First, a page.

Maquiladoras in Mexico are factories that operate under preferential tariff programs established and administered by Mexico and the United States. Also known as a maquila, foreign companies that produce goods receive special tax breaks on certain imported goods and raw materials from Mexico’s government when they establish a maquiladora. In other words, assembly components, materials, machinery and equipment for production purposes used in maquiladoras are allowed to enter Mexico duty-free.
The Maquiladora Program, now referred to as the Immex program was introduced to improve the border region’s employment rates as well as attract foreign investment, mostly for manufacturing operations. However, constant changing Mexican laws, in addition to the current reconsiderations of NAFTA (North American Free Trade Agreement) or its pending pivot to USMCA (United States Mexico Canada Agreement) continue to make management of a maquiladora in Mexico confusing. Labor in Mexico is inexpensive and courtesy of NAFTA, custom fees, tariffs and taxes are a much lower cost, which helps benefit the profits of corporations.
A Brief History of the Maquila Industry
The history of the Maquila Industry is a byproduct of the Bracero Program, which allowed millions of Mexican male workers to come to the United States on short-term, seasonal labor contracts, primarily in the agriculture sector. Created in 1942, this program was conceived as a solution to the labor shortages due to World War II. Between the years 1942 and 1964, there were an estimated 4.6 million signed contracts making it the largest U.S. contract labor program.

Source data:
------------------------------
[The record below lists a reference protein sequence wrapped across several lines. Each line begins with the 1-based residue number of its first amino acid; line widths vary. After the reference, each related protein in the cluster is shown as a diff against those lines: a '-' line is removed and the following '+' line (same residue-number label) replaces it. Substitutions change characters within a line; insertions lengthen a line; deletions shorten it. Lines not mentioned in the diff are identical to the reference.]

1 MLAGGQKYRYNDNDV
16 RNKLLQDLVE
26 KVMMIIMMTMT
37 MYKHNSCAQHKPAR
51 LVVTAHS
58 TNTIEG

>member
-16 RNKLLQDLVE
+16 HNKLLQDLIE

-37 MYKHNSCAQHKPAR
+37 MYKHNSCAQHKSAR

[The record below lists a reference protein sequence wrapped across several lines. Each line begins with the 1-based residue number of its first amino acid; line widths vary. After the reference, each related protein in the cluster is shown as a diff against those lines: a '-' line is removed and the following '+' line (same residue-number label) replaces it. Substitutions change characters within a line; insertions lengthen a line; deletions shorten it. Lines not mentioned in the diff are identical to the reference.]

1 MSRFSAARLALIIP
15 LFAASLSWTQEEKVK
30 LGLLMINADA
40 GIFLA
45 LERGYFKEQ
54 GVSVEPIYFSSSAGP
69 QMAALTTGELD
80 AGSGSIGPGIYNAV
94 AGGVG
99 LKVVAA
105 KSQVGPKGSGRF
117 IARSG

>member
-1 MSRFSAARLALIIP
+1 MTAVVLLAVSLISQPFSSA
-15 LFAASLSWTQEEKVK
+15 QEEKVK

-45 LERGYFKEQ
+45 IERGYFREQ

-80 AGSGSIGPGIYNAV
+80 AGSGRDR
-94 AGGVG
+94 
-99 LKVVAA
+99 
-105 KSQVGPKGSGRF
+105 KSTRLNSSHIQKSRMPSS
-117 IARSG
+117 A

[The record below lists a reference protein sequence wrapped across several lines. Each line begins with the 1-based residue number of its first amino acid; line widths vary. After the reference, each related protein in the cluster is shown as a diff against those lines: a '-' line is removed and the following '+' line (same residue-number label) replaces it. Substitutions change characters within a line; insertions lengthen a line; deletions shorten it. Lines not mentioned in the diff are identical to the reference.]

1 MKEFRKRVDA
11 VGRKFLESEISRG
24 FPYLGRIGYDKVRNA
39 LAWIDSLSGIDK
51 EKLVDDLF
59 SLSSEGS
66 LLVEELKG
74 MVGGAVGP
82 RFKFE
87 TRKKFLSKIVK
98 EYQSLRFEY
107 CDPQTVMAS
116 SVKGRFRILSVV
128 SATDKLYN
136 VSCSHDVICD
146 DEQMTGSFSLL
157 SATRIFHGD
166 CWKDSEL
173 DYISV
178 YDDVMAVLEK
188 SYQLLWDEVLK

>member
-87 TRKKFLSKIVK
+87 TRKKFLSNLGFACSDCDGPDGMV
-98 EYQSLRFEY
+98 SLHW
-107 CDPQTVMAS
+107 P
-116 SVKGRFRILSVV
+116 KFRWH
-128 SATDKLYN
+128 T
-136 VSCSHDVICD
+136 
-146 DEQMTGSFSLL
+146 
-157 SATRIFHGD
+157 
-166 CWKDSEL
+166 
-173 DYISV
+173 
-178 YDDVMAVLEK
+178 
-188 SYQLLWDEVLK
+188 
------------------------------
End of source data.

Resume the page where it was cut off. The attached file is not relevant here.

When the Bracero Program ended in 1964, the Mexican Government launched the Border Industrialization Program (BIP), also known as the Maquiladora Program, to combat rising unemployment along the U.S. and Mexico border. In the early 1980’s, U.S. businesses were beginning to lose the competitive advantage over their Asian competitors, forcing many U.S. based manufacturers to seek lower labor costs.
While U.S. companies considered investing options in Asia during this time, the devaluation of Mexico’s currency, growing economic crisis and close proximity presented an opportunity for U.S. investors to establish offshore manufacturing operations in Mexico’s border regions.
About two decades later, the Maquiladora Program became the second largest industry in Mexico, surpassing tourism and coming second to the petroleum industry. The creation and implementation of NAFTA in 1994 boosted the number of maquila plants, especially in US-Mexico border regions like Ciudad Juarez and Tijuana. Then, in 2006 the Mexican Government transformed the Maquiladora Program into the Immex Program.
Maquiladoras (IMMEX) Program Outcome
The fast growth of the maquiladora industry has created over one million jobs, established over 3,000 manufacturing or export assembly plants and has lowered the unemployment rate significantly in areas along the United States-Mexico border. Additionally, maquiladoras in Mexico also comprise fifty percent of all exports from the country. This ensures that manufacturing in the Mexico market will be an integral aspect of the global economy for the foreseeable future.
A shelter program is another way to test manufacturing in Mexico through maquiladora factories. This can create highly efficient and cost effective operations for foreign companies seeking solutions to rising wages and labor costs. As a result of manufacturing goods in Mexico, companies can continue to cut some of the unnecessary costs while still offering quality products to the consumer at low cost pricing.
NAPS is the leading outsourced administration and compliance management company in Mexico helping maquiladoras manufacture in Mexico for over 25 years.